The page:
The merits of isoball

With the referendum surrounding the Rockets’ style of play in the past few weeks, I’ve been thinking a lot about the merits of the arguments. Houston’s efficiency in isolation doesn’t serve as sufficiently compelling to its detractors; it seems the aesthetics of the stagnation are most folks’ primary gripe. Basketball is a beautiful flowing game with beautiful flowing motions which the Golden State Warriors have made us all see. The Houston Rockets are dragging us back to the dark days of the 90’s. Or so its being said.

I’ve wondered myself though, for many years actually, why teams, even those who institute motion in their regular gameplans, almost invariably resort to isolation in the closing minutes of games. Is there some sort of human element at play? The Rockets of course go iso at the end of games, to no surprise because they iso the entire game. And I think this past series proved why that’s the right call.

The Warriors employ the greatest collection of talent in NBA history, but we saw them tighten up and commit errors repeatedly in this series, particularly during the three Houston wins. I submit that were it not for Chris Paul’s injury, isoball would have won out not only on the scoreboard, but ideologically as well. It wasn’t some failure in the Rockets’ strategy which led to the loss. It was the fact that James Harden, gassed from carrying the offense by himself, had nothing left in the fourth. This would not have been the case were it not for the improbable injury to Paul. Houston’s system mitigates risk by reducing the overall number of passes and keeping the ball in the hands of its best players for a maximum amount of time. Golden State plays in the opposite manner. While we’ve seen over the past few years that such high variability is what fuels the Warriors’ potency, we saw last week, (shockingly at least to me), it can also make them vulnerable against a worthy opponent. Even the best players in the world get nerves in winning time.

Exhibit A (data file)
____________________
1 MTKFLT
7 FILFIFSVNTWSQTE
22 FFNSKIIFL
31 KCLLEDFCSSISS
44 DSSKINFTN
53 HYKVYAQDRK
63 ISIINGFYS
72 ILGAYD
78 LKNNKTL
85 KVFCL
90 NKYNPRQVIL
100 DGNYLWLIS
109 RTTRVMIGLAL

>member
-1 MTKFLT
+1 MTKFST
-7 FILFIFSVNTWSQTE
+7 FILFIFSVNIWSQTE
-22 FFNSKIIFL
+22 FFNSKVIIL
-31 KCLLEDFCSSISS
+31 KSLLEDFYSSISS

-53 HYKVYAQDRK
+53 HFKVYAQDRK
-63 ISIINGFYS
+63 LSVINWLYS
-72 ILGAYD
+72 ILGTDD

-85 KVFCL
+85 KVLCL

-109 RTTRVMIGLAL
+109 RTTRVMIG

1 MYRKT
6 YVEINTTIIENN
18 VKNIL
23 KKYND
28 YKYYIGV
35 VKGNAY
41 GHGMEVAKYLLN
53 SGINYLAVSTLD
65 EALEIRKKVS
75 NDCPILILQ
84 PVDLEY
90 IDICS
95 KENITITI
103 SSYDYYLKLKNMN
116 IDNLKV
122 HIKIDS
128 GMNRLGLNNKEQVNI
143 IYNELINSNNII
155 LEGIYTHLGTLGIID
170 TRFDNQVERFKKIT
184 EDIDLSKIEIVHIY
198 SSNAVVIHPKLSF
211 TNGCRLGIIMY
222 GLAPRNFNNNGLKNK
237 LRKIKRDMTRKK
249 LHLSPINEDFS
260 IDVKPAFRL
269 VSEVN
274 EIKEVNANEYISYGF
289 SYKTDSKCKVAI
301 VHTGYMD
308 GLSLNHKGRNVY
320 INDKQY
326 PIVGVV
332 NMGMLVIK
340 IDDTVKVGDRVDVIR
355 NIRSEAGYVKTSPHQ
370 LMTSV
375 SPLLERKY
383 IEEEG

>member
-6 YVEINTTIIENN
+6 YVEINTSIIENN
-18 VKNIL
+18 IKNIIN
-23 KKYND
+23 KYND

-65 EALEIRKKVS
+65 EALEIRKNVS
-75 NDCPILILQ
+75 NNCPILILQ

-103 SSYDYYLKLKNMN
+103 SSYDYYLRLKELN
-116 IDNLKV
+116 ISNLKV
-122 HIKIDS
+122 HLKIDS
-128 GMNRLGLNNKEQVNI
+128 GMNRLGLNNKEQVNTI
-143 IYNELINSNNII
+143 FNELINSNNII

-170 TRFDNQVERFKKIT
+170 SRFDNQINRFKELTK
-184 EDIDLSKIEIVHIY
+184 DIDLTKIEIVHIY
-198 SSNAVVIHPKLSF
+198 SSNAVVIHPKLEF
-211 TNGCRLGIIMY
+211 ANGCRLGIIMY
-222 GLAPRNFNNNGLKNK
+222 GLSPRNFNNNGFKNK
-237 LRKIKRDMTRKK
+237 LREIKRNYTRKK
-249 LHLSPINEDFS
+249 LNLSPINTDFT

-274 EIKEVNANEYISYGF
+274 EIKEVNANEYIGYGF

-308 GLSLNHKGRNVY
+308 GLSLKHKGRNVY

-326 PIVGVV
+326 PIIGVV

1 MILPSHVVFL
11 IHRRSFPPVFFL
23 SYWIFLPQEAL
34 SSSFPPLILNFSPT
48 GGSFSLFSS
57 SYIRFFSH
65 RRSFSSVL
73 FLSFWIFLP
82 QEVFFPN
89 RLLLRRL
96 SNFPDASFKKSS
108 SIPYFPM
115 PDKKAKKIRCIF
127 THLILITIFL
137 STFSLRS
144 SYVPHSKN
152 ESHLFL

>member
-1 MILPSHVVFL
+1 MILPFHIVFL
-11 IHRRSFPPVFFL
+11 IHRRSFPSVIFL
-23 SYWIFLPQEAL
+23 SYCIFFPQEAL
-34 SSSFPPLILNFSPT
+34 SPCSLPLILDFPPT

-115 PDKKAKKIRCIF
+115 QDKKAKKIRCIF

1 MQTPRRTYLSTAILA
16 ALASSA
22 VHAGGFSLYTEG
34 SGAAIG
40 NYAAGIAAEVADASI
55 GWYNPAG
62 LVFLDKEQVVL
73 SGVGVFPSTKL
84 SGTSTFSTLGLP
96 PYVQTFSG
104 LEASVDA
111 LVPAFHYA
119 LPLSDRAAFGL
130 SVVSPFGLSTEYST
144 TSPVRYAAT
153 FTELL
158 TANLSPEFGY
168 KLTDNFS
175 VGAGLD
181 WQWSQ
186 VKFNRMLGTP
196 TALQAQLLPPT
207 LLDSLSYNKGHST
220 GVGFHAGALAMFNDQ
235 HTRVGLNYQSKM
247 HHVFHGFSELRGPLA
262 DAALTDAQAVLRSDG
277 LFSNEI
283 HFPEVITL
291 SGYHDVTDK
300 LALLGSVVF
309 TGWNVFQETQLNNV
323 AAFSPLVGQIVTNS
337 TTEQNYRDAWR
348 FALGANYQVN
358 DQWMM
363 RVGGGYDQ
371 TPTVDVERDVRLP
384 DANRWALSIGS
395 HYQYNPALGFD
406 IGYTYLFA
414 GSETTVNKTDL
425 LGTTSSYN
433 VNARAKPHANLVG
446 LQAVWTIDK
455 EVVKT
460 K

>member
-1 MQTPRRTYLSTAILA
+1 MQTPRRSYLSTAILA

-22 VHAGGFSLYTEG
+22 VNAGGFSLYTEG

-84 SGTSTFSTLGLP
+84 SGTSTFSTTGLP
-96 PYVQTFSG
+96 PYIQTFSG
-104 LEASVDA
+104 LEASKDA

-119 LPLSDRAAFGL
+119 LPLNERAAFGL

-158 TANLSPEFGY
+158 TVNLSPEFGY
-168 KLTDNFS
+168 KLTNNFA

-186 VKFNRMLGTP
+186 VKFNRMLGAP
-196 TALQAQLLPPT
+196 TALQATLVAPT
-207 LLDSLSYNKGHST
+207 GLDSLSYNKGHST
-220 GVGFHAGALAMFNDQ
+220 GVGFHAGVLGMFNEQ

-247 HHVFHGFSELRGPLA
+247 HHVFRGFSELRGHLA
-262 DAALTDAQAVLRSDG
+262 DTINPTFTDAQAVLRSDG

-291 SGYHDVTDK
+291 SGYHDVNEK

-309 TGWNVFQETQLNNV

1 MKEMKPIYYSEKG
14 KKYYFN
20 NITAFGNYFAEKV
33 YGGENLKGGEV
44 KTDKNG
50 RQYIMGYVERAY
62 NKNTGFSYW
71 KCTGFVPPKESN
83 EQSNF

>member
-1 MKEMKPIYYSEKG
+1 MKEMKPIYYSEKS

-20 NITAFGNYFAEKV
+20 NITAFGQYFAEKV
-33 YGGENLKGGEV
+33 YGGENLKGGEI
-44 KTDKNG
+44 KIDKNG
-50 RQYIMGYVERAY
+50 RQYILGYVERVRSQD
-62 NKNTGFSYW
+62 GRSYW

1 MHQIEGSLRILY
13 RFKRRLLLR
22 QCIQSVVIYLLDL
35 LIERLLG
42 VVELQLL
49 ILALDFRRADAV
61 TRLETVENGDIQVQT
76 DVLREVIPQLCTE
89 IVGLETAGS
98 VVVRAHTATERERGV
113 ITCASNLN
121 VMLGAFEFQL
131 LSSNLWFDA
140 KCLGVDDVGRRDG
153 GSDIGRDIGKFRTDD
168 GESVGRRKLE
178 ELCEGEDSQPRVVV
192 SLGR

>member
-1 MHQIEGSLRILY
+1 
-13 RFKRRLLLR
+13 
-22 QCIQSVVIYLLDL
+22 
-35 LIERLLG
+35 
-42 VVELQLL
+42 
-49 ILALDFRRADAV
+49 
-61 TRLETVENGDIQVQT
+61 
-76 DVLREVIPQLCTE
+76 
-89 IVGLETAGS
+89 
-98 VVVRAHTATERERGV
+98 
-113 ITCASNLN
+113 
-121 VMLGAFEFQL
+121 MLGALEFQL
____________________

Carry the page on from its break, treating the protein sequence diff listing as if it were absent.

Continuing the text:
It’s a shame Paul went down, not just for the on-court happenings but also for the philosophical debate.

About the author: Rahat Huq is a lawyer in real life and the founder and editor-in-chief of Red94.net.

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